The first act of Cleveland’s presidency was to rescind the treaty, and for Gresham to repair the international damage caused by Foster. “Can the United States consistently insist that other nations shall respect the independence of Hawaii while not respecting it themselves?” asked Gresham. “Our government was the first to recognize the independence of the islands, it should be the last to acquire sovereignty over them, by force and fraud.”

Adhering to the traditional American opinion that “a free government cannot pursue an imperial policy,” Gresham believed that if acquired, Washington could only govern Hawaii as “Rome governed her provinces, by despotic rule.” 

To “satisfy the demands of justice,” Gresham attempted to negotiate the restoration of the Hawaiian monarchy, but arbitration broke down when Queen Liliuokalani — then under house arrest — refused to grant amnesty to the American plotters. The provisional government remained in place until Hawaii’s annexation in 1898 under President William McKinley. 

Gresham rejected the idea that Hawaii — an archipelago located 2,000 miles from the Californian coastline and closer in distance to Tokyo than Washington, DC — could be of any material interest to a continental power like the United States. Instead, he discerned his own explanation for the attempted annexation. In a private letter to a senator, the secretary of state wrote that “the armed power of this country [had been used] to destroy an innocent and helpless people in order that New England corporations (forty of them) might get possession of their property, own their sugar plantations, and wring out of the pockets of the American people a bounty…” 

While Gresham understood pernicious corporate influence, Blinken is a biproduct of corporate power. In 2018 he cofounded the consulting firm WestExec Advisors, whose purpose was to advance the interests and profit margins of defense contractors. Is that preferential treatment expected to end when Blinken arrives at Foggy Bottom?

The Indianapolis Journal described Gresham as “blunt [and] aggressive,” and his counsel to men like Antony Blinken, who would exploit American strength to perform gratuitous meddling overseas, is pertinent. He said, “Every nation, and especially every strong nation, must sometimes be conscious of an impulse to rush into difficulties that do not concern it, except in a highly imaginary way. To restrain the indulgence of such a propensity is not only the part of wisdom, but a duty we owe to the world as an example of the strength, the moderation, and the beneficence of popular government.”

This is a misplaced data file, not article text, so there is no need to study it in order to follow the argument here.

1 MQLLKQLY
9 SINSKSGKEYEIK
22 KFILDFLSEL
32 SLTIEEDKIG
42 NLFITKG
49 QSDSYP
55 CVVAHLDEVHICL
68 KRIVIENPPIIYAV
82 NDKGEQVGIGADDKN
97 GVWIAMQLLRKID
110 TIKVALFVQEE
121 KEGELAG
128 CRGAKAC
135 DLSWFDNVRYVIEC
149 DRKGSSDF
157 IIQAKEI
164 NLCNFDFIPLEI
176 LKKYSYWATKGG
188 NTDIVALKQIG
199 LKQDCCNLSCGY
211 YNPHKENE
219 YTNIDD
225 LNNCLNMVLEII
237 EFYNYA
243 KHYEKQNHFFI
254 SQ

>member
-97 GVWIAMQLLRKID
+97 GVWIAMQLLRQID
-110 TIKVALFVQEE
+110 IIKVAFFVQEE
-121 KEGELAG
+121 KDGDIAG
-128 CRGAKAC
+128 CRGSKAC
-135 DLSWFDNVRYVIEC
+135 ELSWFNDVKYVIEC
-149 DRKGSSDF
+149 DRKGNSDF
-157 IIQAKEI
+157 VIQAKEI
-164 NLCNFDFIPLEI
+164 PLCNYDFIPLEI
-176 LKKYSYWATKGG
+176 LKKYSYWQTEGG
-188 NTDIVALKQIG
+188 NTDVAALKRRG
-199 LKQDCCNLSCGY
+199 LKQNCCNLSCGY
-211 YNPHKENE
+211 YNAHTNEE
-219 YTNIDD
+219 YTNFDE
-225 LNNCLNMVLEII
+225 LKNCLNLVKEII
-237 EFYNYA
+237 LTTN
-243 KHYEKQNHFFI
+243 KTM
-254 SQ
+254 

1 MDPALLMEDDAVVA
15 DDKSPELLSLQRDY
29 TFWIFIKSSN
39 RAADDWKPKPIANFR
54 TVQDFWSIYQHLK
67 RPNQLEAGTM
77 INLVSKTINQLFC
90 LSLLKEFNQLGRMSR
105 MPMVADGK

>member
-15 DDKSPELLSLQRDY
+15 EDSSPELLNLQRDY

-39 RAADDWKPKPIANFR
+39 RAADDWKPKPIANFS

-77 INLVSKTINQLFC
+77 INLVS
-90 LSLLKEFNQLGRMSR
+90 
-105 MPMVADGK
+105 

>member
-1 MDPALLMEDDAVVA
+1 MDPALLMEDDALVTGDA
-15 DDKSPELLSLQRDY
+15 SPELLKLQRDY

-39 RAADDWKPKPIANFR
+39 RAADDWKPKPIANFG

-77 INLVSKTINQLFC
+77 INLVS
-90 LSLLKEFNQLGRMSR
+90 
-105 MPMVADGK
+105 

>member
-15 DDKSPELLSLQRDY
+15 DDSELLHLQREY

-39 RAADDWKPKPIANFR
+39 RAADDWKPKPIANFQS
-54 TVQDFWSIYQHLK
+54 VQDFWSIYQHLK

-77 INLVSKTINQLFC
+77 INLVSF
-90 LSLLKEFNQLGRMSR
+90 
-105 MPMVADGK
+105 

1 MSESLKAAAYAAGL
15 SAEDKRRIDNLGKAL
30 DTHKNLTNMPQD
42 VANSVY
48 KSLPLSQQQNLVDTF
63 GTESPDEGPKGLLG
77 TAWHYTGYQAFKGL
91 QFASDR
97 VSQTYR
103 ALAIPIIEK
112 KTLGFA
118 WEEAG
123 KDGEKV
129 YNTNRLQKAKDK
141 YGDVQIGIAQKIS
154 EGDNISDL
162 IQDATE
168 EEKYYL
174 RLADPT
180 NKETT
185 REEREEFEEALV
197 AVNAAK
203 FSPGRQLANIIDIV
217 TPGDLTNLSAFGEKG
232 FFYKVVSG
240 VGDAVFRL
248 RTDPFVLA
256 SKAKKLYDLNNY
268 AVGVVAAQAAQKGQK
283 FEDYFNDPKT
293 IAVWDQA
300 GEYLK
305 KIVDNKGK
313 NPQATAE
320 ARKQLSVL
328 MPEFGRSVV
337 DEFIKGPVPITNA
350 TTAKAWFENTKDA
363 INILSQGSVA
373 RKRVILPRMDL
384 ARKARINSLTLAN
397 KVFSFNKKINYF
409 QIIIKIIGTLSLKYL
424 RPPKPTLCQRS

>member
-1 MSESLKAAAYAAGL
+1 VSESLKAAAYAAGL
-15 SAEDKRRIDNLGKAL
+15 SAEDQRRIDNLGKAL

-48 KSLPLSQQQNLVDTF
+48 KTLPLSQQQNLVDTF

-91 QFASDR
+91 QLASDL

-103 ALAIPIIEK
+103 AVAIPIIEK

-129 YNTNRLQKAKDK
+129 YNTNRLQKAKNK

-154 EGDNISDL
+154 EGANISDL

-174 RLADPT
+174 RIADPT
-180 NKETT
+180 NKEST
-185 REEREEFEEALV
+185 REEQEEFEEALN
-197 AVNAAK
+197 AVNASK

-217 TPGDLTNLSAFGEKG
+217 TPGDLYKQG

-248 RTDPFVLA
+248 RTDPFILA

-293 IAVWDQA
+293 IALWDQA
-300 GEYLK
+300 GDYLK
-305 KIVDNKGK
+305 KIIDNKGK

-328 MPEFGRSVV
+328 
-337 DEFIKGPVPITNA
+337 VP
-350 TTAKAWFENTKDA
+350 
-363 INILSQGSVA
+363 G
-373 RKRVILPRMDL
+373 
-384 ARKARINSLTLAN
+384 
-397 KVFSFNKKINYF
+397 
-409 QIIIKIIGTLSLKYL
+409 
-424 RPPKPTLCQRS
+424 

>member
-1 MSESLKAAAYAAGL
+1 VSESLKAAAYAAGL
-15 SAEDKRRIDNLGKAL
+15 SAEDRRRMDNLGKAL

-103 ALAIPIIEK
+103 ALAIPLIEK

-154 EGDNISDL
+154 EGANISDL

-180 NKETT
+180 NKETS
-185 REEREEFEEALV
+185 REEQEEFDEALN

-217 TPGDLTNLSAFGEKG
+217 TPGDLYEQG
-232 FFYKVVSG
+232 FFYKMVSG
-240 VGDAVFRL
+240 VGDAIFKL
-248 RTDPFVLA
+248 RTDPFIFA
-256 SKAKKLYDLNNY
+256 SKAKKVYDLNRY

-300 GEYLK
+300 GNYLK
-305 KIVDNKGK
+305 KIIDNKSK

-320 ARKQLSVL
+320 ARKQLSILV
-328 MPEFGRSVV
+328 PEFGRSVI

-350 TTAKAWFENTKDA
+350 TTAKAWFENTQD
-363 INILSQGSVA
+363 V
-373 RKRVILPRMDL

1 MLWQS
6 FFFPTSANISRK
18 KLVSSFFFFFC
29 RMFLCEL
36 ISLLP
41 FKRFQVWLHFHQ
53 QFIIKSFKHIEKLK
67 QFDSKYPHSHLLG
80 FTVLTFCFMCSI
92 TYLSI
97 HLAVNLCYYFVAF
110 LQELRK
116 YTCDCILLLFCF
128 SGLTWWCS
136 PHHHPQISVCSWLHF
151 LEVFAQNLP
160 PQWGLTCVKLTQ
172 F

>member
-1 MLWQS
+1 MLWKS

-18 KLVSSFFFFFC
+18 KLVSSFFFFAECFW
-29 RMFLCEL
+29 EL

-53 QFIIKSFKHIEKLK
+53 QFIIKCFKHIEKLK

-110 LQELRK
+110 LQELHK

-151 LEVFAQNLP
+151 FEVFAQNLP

Gresham believed that “the only safeguard against all the evils of interference in affairs that do not specially concern us is to abstain from such interference altogether.” If Americans did not “stay home and attend to their own business,” then “they would go to hell as fast as possible.”

And can’t our foreign policy be described as a kind of hell? That’s what it must feel like for the Yemeni, Iranian, and Venezuelan families who suffer from hunger and sickness as an effect from U.S. sanctions. Or for the people of Iraq, who have endured almost continual American bombardment for 30 years. 

Walter Q. Gresham died from pneumonia halfway through his term at the age of 63. Judging his record, The Nation magazine wrote, “Mr. Gresham has been a great success and has made American honor, capacity, and courtesy mean more in the eyes of the world than they had meant for many a day.”

Honor, capacity, and courtesy. Are those not qualities American foreign policy is in desperate need of? Honoring the sovereignty of other nations and their right to construct their own political and social systems. Understanding the capacity of American power, and not overextending our commitments beyond our capability. And replacing belligerence and poison pill preconditions with diplomatic courtesy and outreach.

When Antony Blinken fails at enacting a foreign policy that places the needs of the republic before those of the empire, it will not be for lack of precedent.